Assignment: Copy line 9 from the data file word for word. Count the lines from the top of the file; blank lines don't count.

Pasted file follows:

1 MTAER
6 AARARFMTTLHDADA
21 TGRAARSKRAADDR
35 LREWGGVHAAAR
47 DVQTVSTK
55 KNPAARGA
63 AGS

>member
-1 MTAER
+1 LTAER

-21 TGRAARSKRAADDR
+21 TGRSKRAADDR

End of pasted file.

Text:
-1 MTAER